Taking your cat to the vet is never fun, but things gets a whole lot more stressful and emotional if your vet tells you that something is wrong with your cat.
It’s always important to trust professionals, especially those who care for our pets. That said, even professionals disagree about certain things. That’s why you can get a second opinion when you get a diagnosis from a doctor. You can do the same for your cat when they get a diagnosis from the vet.
Nobody is perfect, and even the best veterinarians can make mistakes or benefit from another professional’s point of view.
It’s hard to deal with potentially heartbreaking–and expensive–news in the heat of the moment. However, there are some steps you should consider taking when you’re faced with a vet’s diagnosis that you weren’t expecting or don’t agree with.
1. Get A Second Opinion
We trust our vets to give us honest and accurate diagnoses about our cats’ health, but being that our beloved felines cannot actually talk and express what feels wrong with them, there’s often a little guesswork going on.
If you’re faced with a suggested diagnosis that doesn’t sit right with you and doesn’t seem to match your cat’s personality and demeanor, definitely take the time to consult another vet for a second opinion. Don’t be afraid to go for a third opinion if necessary.
I’ve had success calling or emailing a vet with some information about what seems to be going on. Receiving a second suggested course of action really helps you make an informed decision.
2. Utilize Social Media Networks
Putting your cat on Facebook or Twitter or Instagram isn’t for everyone, but valuable support networks for cats with special needs or ailments exist.
Plug a relevant hashtag into Instagram–say #TripodCat or #DiabeticCat–and you’ll be surprised at the amount of pet owners dealing with similar situations. Introduce yourself to the group and feel free to ask lots of questions.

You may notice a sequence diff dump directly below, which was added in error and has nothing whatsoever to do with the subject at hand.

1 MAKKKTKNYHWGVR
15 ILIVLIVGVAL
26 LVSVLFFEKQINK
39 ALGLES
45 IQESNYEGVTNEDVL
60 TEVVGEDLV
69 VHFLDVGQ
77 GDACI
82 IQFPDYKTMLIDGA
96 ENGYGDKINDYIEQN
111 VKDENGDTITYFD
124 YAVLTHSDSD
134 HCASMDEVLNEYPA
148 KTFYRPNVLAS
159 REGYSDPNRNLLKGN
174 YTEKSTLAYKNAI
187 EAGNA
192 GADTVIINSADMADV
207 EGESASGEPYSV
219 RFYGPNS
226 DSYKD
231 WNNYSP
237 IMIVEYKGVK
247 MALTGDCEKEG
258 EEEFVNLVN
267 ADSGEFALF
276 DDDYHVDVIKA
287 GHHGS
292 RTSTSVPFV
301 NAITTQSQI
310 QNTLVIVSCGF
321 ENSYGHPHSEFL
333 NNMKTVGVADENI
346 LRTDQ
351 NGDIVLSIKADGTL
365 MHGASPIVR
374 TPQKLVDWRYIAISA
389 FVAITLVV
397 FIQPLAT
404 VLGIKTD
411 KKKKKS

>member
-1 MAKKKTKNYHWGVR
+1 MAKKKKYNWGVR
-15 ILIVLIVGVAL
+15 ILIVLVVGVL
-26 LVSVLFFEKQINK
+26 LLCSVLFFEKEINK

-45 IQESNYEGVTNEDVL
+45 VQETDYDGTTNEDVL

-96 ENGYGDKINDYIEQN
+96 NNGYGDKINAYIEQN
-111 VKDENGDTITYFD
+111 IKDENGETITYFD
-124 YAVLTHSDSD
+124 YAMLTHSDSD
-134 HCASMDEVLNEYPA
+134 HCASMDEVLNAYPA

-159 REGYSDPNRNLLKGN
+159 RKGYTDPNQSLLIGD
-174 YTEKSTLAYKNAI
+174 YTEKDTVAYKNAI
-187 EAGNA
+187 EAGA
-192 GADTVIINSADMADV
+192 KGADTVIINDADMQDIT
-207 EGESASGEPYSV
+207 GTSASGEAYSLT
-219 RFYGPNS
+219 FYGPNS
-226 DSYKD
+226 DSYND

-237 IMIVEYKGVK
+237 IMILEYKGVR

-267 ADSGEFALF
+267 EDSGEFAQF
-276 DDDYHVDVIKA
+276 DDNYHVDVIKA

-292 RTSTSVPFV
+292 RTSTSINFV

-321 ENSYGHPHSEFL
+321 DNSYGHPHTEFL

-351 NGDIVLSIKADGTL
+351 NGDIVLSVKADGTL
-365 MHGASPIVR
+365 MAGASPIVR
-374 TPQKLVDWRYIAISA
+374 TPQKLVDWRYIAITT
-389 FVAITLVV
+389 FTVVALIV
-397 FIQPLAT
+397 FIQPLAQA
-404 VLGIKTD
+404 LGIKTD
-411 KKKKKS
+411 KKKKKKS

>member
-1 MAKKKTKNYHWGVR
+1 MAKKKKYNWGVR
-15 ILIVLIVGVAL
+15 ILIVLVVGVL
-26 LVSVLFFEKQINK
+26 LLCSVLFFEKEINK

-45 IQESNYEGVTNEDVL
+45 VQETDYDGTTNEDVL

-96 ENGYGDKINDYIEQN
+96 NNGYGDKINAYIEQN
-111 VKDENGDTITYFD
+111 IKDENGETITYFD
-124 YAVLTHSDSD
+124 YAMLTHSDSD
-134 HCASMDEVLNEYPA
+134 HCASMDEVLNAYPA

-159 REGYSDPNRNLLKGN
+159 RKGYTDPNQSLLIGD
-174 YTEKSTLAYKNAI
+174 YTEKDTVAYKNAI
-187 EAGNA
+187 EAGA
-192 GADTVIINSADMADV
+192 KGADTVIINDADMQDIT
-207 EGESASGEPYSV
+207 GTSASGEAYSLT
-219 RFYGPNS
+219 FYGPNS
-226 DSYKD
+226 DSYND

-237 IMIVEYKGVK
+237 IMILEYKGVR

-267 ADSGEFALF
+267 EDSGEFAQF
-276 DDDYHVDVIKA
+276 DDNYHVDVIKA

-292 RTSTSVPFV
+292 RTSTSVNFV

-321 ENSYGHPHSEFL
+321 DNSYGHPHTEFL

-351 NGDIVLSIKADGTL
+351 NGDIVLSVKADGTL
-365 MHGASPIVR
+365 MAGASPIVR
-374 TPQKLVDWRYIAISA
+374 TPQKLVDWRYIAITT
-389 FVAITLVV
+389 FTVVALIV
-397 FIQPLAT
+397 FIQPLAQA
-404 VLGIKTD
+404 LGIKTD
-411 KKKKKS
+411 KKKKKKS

Support groups exist in every corner of social media. Just be sure to take the information you get with a grain of salt. Not everyone in these groups is a professional, and some people on the internet are very misinformed.
Back up any information or advice you get with plenty of research, and have another conversation with your vet before you decide to try any home remedies or over-the-counter medications.
3. Talk To Your Pet-Owning Family And Friends
Talking about what’s wrong with a cat isn’t as fun as telling anecdotes about the shenanigans they get up to, but you’ll be surprised how useful it can be to ask your pet-centric family and friends if they know anyone whose feline has ever received a similar diagnosis.
Just speaking to someone in plain terms rather than attempting to decipher technical veterinary speak can be a stress reliever.
Your friends and family can also make recommendations for other trusted veterinarians that have helped them in the past.
4. Consider Natural Remedies Sensibly
Sometimes changing your cat’s diet or introducing certain home remedies can help alleviate an issue. As long as there are no adverse effects, it can’t hurt to try adding these to the daily routine.
Just be sensible when it comes to the financial side of things and don’t splurge on every alleged miracle cure all at once.
It’s also worth talking to a professional before trying alternative health solutions, especially if your cat already has a medical condition or is on another kind of medication or supplement.
5. Check Out The Financial Angle
Vet visits and procedures cost money.
Many facilities will offer to sign you up for a credit card as part of the payment planning process, but you’ll usually find a better (interest free) deal elsewhere by shopping around outside of the pet care world.
Some vets and shelters have special days or events that are open to the public and provide certain health care services at a reduced rate. Look into these if you’re struggling and think you may not be able to afford an appointment for a second veterinary opinion.
6. Take A Beat To Figure Out Your Next Steps
Finally, unless you’re in a medical emergency situation, always take a moment, an afternoon, or even overnight to reflect on the diagnosis and figure out what really seems best for your cat.
Never feel pressured into signing up to a course of treatment that leaves you feeling uncomfortable. Always be ready to walk away if you feel strongly that your vet is off base.
If it’s not an immediate life or death situation, you can think on it and make a clear decision when you’re not feeling so stressed.
What other tips do you have for people who disagree with what their vet says? Have you ever looked for a second opinion for your cat’s diagnosis? Let us know in the comments below!